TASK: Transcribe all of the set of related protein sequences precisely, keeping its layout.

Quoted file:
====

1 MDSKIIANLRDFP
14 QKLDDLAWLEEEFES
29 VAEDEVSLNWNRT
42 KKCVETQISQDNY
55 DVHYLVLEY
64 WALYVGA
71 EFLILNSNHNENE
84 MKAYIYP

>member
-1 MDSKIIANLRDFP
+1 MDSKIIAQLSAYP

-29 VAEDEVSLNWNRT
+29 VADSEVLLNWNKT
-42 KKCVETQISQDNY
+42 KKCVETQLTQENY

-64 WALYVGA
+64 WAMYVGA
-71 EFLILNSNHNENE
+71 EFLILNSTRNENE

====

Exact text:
1 MDSKIIANLRDFP
14 QKLDDLAWLEEEFES
29 VAEDEVSLNWNRT
42 KKCVETQISQDNY
55 DVHYLVLEY
64 WALYVGA
71 EFLILNSNHNENE
84 MKAYIYP

>member
-1 MDSKIIANLRDFP
+1 MDSKIIAQLSAYP

-29 VAEDEVSLNWNRT
+29 VADSEVLLNWNKT
-42 KKCVETQISQDNY
+42 KKCVETQLTQENY

-64 WALYVGA
+64 WAMYVGA
-71 EFLILNSNHNENE
+71 EFLILNSTRNENE